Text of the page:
recalled and celebrated their achievements in the World War. Unlike most
such movies produced during the war when the heroic man in uniform was
often the "unknown but patriotic farm boy from
Increasingly also, that new medium of television boomed in those post-war decades. Young boys and girls of the Defining Generation thrilled every Saturday morning to the inspiring, All-American stories of The Lone Ranger, Superman, and the pleasant singing and positive messages of Roy Rogers and Dale Evans. Sunday evenings were filled with tunes reminiscent of World War II on Lawrence Welk, and the Wonderful World of Walt Disney. Monday through Friday television's evening Family Hour literally defined the word "family" according to the American Dream. "Leave it to Beaver," "The Adventures of Ozzie and Harriet," and "Father Knows Best" taught us how we were supposed to live as Americans. Though plot-lines changed the underlying theme was always the same. In the ideal American home dad worked hard for a living while mom did the domestic chores in her well-equipped modern kitchen, and the kids studied in school to insure their own success. Everything revolved around family, mom emerging from the kitchen each evening in dress and high heels to welcome dad home, while the kids sat dutifully at the table finishing their homework. In a sense, some might argue, these shows became a propaganda genre in their own right, defining success based upon material gain and traditional familial roles. Some might even recall those "Happy Days" by noting that for a time, entertainment lost its edginess.
By the mid-50s however, a storm was "brewing in paradise" as children of the Defining Generation entered their teens and began asking pointed questions, often to receive answers they found less than direct. Their first steps of rebellion were probably first noted as they redefined the music of their own era, flocking to listen to Rock and Roll while mom and dad shook their heads in dismay. Furthermore, it often seemed that the more mom and dad objected, the more it only added fuel to the fire and inspired the young to further test the boundaries of what the older generation believed appropriate.
the early 1960s a 35-year-old comedian named Lenny Bruce (Leonard Alfred
Schneider) began drawing a following among older teens with his more than
edgy and utterly profane, push-the-envelope brand of stand-up comedy. His
repeated use of the "F-word" would today be considered
commonplace in comedy, but in 1960 it was utter blasphemy. On
"Liberation" in the '60s came to mean much more than granting Civil Rights to all or freeing women from traditional roles. It also came to symbolize a growing openness about old values and taboo subjects like sex. The research work of William Masters and Virginia E. Johnson, which began in 1957, took sex out of the darkness and plastered previously untouchable subjects in the pages of leading American publications. College frat boys proudly displayed issues of "Playboy Magazine," which began publication in 1953, openly on the desks in their dorm rooms. A symbol of their new freedom and perhaps also a symbol of status, their actions were in stark contrast to those of their father's who kept "Playboy" hidden out of sight in a tool drawer in the garage.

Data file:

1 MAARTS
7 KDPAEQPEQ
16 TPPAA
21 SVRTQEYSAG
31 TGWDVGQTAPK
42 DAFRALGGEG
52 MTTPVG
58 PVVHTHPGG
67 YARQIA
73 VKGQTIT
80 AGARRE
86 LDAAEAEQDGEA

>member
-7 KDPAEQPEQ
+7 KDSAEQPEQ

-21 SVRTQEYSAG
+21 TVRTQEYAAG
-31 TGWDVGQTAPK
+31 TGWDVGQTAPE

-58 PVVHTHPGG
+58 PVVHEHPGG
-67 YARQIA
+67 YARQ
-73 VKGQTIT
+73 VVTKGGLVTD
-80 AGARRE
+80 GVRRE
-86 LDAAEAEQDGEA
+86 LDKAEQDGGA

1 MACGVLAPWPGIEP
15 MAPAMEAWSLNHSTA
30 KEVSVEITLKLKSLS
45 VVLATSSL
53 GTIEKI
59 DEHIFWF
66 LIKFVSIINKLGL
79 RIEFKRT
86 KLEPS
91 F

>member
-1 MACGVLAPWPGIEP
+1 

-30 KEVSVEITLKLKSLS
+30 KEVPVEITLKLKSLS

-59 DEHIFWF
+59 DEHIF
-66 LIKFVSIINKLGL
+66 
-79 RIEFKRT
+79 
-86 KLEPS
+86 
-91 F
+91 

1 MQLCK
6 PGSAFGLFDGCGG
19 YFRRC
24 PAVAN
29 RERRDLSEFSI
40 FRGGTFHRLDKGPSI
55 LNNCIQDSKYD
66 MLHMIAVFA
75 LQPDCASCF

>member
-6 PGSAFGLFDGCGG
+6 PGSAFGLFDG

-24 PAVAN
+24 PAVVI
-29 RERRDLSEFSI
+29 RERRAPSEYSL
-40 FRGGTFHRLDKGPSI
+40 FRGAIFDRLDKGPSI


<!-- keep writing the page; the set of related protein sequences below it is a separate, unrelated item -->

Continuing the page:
1963 Betty Friedan's The Feminine Mystique told young women that
the act of sex whether with a partner or self-fulfilled, was not
necessarily an evil thing, and that it could in fact, be as pleasurable
for a woman as well as it was for a man. Coupled with availability of the
"Pill," a far more convenient and certainly surer form of
contraception than a Roaring
Twenties' Coke purge, as well as a growing hippie movement that
preached free love and open sexuality, it became a period of sexual
revolution. Art soon began to imitate life as
examination of the evolution of entertainment in the '60s would be
complete without a view of the role music came to play in society in
general, and particularly for a new generation. When the Beatles came to
entertainment evolved and pushed-the-envelope during the sixties, building
to the climactic 3-day concert outside
It light of the Pandora's Box the Defining Generation released decades ago, it might be easy to focus only on that which was negative and blame ourselves for the problems of a new generation. But they would have defined their own culture of entertainment, even had we not sought as a generation to define ourselves and our time so liberally. Accepting the good with the bad, it must also be remembered that as entertainment breached tradition and social custom, in its activism it also began to address serious issues in American society that had long been ignored.
Furthermore, not to be forgotten from that period are other more positive reflections of our thoughts and our time: songs of peace and love, ballads of hope, and the search for the Dawning of the Age of Aquarius. One of the most popular songs of our era, holding the Number One spot on the charts for six weeks in 1970, was Simon and Garfunkel reminding us:
"When you're weary, feeling small,
The Defining Generation: Copyright © 2006 by Doug and Pam Sterner